Update: Google Docs just got a handy spell check boost — here’s how it works.
Google’s online services are enjoying a bit of an upgrade spree at the moment. Gmail is getting a big redesign and Gdrive is getting a big search upgrade to save you time. And now Google Docs and Sheets are both going to see some major changes as well.
The upgrade is officially called “Smart canvas” and is designed to help boost your productivity. The new features here include the option to add a summary to your document, and offering other readers an overview of what’s involved.
New pageless documents
Also incoming are pageless documents, and an AI-powered system that lets you blend multiple tools together and promotes additional ways of remote collaboration. Considering how people are increasingly working from remote locations, these sorts of changes are going to be crucial if people are going to effectively work together virtually.
The great thing about pageless documents is that those meddlesome page breaks won’t end up disrupting the flow of your work. That makes it easier to include images, tables, and other non-text content that would otherwise cause an ugly split or excessive blank space.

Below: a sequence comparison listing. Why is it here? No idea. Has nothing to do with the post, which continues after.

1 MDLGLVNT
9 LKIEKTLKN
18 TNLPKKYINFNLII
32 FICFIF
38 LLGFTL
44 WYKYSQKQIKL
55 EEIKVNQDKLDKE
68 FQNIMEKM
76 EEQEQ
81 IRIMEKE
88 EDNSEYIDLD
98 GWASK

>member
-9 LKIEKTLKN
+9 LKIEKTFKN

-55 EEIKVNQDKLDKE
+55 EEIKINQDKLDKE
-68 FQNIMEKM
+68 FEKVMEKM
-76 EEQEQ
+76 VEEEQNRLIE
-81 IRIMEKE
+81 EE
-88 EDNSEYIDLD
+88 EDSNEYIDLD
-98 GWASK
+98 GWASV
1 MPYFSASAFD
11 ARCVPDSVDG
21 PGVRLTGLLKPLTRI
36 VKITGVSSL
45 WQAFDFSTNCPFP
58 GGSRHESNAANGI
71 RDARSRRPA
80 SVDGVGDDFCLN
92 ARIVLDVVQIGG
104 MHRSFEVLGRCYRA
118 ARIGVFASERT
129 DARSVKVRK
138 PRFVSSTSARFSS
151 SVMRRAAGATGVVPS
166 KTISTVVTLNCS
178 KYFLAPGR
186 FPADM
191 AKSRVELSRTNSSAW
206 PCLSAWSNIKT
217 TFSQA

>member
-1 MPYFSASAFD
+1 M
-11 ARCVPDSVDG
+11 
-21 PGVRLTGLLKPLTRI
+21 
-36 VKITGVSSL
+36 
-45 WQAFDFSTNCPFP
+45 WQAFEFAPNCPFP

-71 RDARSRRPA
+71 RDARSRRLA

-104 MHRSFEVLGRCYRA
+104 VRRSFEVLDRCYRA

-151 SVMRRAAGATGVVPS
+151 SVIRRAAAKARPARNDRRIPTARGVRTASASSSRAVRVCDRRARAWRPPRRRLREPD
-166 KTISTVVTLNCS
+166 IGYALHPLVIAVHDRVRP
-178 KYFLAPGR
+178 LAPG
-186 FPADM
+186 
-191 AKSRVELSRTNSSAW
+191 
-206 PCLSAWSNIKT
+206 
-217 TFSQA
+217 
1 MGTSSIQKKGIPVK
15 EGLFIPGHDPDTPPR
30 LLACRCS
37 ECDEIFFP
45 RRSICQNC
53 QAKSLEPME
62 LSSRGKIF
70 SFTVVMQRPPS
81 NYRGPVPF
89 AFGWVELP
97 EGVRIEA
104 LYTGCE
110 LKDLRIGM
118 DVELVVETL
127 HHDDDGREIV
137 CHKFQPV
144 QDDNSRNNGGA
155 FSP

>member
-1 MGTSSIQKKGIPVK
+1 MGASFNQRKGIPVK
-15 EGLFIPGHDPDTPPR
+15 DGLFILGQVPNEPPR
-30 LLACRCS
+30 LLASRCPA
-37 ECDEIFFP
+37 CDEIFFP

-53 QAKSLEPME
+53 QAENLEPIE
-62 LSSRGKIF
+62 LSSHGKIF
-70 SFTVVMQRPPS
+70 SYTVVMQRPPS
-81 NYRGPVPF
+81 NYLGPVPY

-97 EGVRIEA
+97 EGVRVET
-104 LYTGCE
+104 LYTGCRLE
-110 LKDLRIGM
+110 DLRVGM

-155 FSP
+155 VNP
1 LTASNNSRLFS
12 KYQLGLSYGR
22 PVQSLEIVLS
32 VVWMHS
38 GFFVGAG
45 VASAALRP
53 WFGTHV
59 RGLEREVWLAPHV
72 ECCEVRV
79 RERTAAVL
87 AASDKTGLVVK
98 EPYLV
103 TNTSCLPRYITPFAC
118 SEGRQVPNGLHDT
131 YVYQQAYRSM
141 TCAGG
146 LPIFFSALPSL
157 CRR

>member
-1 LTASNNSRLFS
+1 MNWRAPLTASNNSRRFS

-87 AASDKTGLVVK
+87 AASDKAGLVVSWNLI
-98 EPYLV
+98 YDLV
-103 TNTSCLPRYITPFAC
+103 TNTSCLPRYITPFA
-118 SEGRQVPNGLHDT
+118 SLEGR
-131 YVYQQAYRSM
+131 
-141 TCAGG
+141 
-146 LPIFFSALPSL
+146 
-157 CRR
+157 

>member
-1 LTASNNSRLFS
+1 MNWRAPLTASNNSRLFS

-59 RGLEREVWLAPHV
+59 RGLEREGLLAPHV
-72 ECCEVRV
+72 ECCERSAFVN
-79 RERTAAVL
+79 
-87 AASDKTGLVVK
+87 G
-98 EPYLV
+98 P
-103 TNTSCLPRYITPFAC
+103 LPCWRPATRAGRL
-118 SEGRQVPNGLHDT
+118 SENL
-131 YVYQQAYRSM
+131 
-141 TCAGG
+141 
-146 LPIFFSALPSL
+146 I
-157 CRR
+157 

However, you will be able to restore page breaks, should you ever need to print a document or convert it to a more page-centric format like PDF.
Google Docs is also going to let you select the text width of a document, with narrow, medium, and wide options to choose from. The pageless format will likewise be able to fit whatever sized screen you’re using.
These features are all rolling out now. A new easy-access email draft template, which lets you click a single button to export content into a Gmail draft, will be arriving “in the coming weeks."
Google Sheets upgrades
Meanwhile, Sheets is enhancing its AI-generated formula suggestions, with something Google says is more akin to autocorrect. But for math, instead of innocently trying to filter out your excessive cursing.
Officially “coming soon," this new feature promises to help users troubleshoot their formulas, and spot any pesky errors ahead of time.